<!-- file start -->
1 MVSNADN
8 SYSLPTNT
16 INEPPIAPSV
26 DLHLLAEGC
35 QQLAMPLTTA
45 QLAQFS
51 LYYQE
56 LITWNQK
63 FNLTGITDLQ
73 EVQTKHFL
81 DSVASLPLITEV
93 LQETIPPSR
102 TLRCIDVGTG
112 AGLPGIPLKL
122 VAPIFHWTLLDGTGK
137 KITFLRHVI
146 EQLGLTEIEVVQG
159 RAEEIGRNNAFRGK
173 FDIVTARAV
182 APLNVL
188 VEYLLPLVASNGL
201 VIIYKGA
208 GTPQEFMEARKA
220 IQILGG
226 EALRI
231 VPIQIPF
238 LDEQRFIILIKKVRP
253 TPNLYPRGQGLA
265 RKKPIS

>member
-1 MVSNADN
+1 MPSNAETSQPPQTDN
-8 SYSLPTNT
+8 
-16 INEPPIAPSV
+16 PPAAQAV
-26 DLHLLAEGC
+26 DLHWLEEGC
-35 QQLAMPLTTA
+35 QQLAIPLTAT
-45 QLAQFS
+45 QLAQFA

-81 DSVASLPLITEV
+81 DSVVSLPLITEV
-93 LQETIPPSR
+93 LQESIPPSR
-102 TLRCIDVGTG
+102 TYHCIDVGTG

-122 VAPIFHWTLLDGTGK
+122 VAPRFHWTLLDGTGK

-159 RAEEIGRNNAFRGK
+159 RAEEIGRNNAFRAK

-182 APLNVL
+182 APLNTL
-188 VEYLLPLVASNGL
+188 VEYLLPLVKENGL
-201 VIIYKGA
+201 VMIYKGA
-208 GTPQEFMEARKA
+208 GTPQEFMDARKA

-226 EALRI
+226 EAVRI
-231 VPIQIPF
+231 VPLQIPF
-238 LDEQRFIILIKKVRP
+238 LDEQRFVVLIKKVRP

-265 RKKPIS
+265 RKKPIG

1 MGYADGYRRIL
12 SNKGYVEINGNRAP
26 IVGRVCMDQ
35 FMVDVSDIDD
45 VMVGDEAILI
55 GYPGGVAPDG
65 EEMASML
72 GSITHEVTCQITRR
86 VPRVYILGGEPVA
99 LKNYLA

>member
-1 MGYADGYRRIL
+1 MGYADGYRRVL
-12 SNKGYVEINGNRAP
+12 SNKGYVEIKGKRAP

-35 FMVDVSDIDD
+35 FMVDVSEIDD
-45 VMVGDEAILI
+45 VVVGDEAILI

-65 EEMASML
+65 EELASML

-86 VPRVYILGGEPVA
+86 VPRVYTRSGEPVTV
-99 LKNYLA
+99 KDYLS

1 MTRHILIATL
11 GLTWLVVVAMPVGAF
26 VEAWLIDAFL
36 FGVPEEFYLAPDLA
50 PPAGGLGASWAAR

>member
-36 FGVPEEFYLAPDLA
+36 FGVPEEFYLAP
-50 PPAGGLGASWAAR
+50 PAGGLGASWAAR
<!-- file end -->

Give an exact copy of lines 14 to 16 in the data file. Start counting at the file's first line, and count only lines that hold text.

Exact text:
112 AGLPGIPLKL
122 VAPIFHWTLLDGTGK
137 KITFLRHVI